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Poetry and Music: Re-United at Last

Posted: 15/12/11 15:58

Poetry and music have long gone hand-in-hand. Without wanting to dig out my Literature degree notes, it's been going on for millennia. And it isn't difficult to understand why given the poetic nature of music and musicality of words. There are a whole host of quotations one might be able to use to back up the relationship between words and music, but I shall choose these from two finest Dylans to have ever lived.

Dylan Thomas wrote of words: "The first thing was to feel and know their sound and substance; what I was going to do with those words, what use I was going to make of them, what I was going to say through them"; for him, words made sounds like notes that he could shape into symphonies of sound that he called a poem.

Bob Dylan once said: "Anything I can sing, I call a song. Anything I can't sing, I call a poem." For Dylan, lyrics were poetry, that was just how music worked; putting a musical backing to a poem was no different to writing a song. And between these two great writers I think it isn't so hard to see how strong the link between the mediums of poetry and song are.

But, in the last few decades there has been a slow and steady separation of these two media. I'm not old enough to be able to tell you when or how or why, but I can see it in the lack of any great lyrical geniuses of the last 20 years. That's not to say there aren't any, there just aren't as many as, say, the 60s or 70s.

The good news is things are changing. People are beginning to question lyrics now, pay more attention to them, appreciate well-crafted poetry in songs. And it was only a matter of time before poetry became music in itself.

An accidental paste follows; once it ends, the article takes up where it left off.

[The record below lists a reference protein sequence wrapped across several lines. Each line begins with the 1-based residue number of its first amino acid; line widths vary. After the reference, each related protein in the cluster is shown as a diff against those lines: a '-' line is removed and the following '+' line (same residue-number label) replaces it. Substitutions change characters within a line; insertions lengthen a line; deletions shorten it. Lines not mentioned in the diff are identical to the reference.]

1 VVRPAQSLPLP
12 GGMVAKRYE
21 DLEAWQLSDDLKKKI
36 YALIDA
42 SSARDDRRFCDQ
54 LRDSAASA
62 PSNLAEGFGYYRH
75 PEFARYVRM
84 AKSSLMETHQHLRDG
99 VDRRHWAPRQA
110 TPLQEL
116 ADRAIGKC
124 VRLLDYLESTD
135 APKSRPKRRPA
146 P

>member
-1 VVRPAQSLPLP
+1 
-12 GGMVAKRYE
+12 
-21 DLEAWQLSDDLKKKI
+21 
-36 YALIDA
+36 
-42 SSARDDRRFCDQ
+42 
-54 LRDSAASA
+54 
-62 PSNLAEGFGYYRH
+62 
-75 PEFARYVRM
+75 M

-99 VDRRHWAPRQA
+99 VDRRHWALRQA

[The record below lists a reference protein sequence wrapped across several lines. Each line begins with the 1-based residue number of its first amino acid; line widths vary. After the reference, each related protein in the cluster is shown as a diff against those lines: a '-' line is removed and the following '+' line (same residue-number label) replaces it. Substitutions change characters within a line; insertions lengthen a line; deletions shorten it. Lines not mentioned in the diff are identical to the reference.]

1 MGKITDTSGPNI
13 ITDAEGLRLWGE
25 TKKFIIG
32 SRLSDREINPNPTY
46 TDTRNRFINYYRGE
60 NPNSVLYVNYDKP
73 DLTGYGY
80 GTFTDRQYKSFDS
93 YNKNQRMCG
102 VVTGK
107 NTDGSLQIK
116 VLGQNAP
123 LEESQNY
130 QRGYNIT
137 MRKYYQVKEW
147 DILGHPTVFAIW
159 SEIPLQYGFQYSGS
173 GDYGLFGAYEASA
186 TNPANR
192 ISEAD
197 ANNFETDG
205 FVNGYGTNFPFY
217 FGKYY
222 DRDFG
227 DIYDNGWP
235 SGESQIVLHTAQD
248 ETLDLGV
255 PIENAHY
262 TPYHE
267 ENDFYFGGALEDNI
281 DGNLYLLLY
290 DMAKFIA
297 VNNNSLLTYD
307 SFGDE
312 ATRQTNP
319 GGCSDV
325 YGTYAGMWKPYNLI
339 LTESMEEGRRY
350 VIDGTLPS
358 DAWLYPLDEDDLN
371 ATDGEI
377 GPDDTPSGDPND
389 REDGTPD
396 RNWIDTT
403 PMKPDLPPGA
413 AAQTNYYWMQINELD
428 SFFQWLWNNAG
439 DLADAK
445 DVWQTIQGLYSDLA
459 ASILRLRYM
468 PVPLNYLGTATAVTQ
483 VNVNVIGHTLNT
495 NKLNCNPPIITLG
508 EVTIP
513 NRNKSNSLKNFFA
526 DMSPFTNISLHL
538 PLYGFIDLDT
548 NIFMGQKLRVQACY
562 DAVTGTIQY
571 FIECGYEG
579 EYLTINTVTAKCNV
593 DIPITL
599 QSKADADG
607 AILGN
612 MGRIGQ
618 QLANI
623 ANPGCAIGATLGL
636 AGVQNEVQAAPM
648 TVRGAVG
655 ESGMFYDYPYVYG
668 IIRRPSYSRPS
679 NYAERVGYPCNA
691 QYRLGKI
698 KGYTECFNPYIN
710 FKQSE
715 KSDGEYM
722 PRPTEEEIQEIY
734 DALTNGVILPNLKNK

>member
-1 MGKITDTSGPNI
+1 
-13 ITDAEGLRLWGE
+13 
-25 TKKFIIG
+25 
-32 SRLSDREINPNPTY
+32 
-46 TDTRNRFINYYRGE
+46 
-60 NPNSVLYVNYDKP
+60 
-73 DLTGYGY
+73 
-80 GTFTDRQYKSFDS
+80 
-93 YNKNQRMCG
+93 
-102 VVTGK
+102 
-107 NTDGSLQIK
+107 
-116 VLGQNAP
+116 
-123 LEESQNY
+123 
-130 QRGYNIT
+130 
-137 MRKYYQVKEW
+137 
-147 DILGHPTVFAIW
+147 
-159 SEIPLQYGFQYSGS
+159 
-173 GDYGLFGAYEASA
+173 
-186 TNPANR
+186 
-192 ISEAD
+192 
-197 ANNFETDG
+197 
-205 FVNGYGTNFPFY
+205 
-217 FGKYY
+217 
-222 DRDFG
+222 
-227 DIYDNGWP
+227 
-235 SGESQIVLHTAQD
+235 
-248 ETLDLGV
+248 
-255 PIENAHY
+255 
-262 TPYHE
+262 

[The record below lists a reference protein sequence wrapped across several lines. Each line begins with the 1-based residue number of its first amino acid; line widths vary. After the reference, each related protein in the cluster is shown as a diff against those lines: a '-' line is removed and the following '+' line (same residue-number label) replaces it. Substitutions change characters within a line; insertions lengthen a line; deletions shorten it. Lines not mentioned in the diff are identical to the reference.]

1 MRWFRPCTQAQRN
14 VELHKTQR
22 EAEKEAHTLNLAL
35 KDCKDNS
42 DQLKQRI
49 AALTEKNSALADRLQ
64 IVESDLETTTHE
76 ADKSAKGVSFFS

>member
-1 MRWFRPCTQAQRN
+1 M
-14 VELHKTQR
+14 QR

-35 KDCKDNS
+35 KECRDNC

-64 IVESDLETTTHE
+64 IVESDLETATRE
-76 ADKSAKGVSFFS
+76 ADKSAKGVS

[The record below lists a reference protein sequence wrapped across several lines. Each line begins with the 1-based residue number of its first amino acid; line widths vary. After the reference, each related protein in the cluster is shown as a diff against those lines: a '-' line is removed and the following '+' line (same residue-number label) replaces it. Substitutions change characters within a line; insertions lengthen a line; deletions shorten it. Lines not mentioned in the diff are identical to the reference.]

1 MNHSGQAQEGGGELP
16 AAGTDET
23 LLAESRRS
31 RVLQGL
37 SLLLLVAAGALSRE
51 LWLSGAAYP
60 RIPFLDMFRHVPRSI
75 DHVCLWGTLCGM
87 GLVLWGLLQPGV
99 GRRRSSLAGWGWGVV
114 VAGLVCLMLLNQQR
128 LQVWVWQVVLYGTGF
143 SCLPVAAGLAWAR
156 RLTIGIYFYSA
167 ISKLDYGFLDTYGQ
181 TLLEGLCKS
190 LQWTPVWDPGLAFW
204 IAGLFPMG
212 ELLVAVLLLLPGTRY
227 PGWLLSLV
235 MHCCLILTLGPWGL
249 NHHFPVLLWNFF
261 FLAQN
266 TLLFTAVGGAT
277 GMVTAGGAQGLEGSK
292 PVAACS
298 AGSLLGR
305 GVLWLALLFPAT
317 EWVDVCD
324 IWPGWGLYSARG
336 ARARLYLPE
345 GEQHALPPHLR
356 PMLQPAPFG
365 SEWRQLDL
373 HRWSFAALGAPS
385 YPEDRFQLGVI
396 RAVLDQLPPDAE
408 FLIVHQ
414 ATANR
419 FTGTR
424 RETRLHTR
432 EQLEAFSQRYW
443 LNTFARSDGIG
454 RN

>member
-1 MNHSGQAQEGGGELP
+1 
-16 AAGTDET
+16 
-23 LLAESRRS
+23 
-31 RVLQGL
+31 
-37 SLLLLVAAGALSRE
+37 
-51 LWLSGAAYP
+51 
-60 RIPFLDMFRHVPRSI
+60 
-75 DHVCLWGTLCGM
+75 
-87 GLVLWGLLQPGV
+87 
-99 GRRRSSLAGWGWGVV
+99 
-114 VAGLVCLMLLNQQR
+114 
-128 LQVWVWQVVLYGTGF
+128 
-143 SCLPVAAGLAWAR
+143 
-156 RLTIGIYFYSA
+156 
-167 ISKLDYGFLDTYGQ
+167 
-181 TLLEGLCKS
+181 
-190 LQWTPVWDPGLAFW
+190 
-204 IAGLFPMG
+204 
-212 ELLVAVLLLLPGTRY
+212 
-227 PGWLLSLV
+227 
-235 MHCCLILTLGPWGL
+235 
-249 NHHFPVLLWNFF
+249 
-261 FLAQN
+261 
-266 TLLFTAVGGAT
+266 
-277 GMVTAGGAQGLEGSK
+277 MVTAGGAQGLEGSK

How many of us remember the first time we heard The Streets? I remember it vividly because I thought: who is this guy that just talks over music but has you wrapped around his little finger so his drug-fuelled adventures seem beautiful? Then I heard of Buddy Wakefield and Sage Francis teaming up over in America for Sage's Human the Death Dance record. And gradually this kind of collaboration became more widespread.

For me, two acts epitomise the rise of the poet/musician collaboration. UK Poetry Slam Champion and rapper Dizraeli, whose band Dizraeli and the Small Gods regularly pack out venues and festival tents up and down the country, and Kate Tempest's band Sound of Rum, who have just completed a nationwide tour supporting Billy Bragg. Poetry and music are in a relationship again in a way that some of us may have forgotten could be done after the deluge of Popstars and Pop Idols.

The latest incarnation of this wonderful surge is the announcement that the lovely Jodi Ann Bickley is going to team up with dub-step artist Skream on a new track. Jodi has worked in the past with people like Ed Sheeran and Jamie Woon, and this is one more step on that roller-coaster ride of fame she has found in the last 18 months.

When asked about the rise in these sort of collaborations, she told me: "The reason people like Adele and Ed Sheeran are so popular is not only their unbelievable voice, it's the narrative within each song and how we can relate it all to our own lives. The same with The Streets; Mike Skinner stands on stage basically talking to a soundtrack - where the music paints the picture, the words add the narrative, and together it makes something real beautiful that even "MALIA LADZ ON TOUR 2011" sort of guys finds themselves loving. I guess we are slowly conning people into poetry, not because they wouldn't like it if they heard it on T4 or Radio 1, but because we just haven't got that recognition yet. Artists such as Ghostpoet, LV and Josh Idehen, Sound of Rum, Greeds and the Remedies, Dizareli and the Small Gods are battling to change things this year and with some Big names on side it looks like a battle we could win.'

So there it is, straight from the front line. The 'battle' that Jodi speaks of is slowly taking shape and it looks like the poets are going to rise again. It won't be the poetry of Bob Dylan or Leonard Cohen, but it will be different and just as strong. The musical landscape is changing and the poets are gearing up to take their place and play as big a part in that as they used to. I, for one, can't wait!

 

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